Posted in Short Stories

Alice Walker: Everyday Use

Deal Me In 2021 – Week 12

It’s probably been over thirty years since I read Alice Walker’s Pulitzer-Prize winning novel The Color Purple. As much as I enjoyed it, it’s a shame that I’ve waited this long to read any of her other work. But better late than never and her short story “Everyday Use” is just as mesmerizing as her novel – just in shorter form.

The female narrator, living in an impoverished rural environment, has a daughter that was able to go to college and become successful at least by most of the world’s standards. A story of someone making something of themselves or pulling themselves up by their bootstraps is a common plot and can be inspiring; however, the story of those they left behind isn’t as common and is the focus of Walker’s story.

The mother doesn’t appear to regret sending her daughter to college but it does appear that she didn’t count on her daughter feeling ashamed of her background. When the daughter comes to visit, both struggle to find where the other one fits into their lives.

What sets this story apart from others like it, is that its the mother’s story and not the daughter’s:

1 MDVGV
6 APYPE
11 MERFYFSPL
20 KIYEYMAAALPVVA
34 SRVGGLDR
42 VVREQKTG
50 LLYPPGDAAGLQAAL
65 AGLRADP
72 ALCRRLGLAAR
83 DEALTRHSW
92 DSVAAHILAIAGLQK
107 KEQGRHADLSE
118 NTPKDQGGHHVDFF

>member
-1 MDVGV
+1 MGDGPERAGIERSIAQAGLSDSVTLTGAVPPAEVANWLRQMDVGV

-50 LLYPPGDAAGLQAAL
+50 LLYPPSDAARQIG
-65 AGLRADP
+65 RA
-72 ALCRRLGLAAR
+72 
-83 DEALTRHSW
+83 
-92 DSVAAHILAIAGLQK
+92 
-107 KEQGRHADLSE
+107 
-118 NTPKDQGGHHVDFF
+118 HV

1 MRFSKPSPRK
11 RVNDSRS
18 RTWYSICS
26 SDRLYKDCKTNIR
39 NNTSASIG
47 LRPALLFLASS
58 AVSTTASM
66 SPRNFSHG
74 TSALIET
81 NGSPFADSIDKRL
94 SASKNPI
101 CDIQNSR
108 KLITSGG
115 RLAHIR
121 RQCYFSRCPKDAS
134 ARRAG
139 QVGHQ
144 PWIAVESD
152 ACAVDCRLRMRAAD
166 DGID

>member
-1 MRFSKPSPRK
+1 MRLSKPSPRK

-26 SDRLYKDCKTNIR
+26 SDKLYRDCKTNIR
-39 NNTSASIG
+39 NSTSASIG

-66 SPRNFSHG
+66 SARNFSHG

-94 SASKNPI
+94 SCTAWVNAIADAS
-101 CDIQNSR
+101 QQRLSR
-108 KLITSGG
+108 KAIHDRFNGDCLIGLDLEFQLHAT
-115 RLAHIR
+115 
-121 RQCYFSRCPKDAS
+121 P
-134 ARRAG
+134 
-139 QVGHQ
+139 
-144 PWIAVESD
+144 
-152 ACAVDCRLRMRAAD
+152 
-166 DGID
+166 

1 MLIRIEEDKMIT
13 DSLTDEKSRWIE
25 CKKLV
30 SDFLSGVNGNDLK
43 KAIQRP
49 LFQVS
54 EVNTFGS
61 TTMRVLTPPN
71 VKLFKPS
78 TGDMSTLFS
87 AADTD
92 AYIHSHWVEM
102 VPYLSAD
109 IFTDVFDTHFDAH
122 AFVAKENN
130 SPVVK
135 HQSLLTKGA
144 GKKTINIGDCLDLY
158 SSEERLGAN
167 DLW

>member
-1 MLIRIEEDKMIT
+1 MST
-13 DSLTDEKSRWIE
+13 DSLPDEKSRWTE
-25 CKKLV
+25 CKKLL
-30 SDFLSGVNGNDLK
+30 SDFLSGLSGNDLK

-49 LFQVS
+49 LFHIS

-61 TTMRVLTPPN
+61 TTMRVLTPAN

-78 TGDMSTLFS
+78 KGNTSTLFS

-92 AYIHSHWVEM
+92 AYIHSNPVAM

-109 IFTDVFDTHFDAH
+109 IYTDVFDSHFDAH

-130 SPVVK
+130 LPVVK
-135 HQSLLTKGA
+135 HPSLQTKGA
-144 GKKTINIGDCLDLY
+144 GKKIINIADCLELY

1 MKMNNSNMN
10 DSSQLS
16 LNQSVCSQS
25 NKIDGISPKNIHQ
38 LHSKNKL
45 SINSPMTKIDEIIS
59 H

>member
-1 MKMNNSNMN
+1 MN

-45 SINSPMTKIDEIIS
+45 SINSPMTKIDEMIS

In real life I am a large, big-boned woman with rough, man-working hands. In winter I wear flannel nightgowns to bed and overalls during the day. I can kill and clean a hog as mercilessly as a man. My fat keeps me hot in zero weather. I can work outside all day, breaking ice to get water for washing; I can eat pork liver cooked over the open fire minutes after it comes steaming from the hog.

Who’s more successful? Who has worked harder? Those are good questions.

This story is included in Black American Short Stories: A Century of the Best edited by John Henrik Clarke. I read it when I selected the Ace of Clubs for Week 12 of my Deal Me In 2021 short story project. Check out my Deal Me In list here. Deal Me In is hosted by Jay at Bibliophilopolis.

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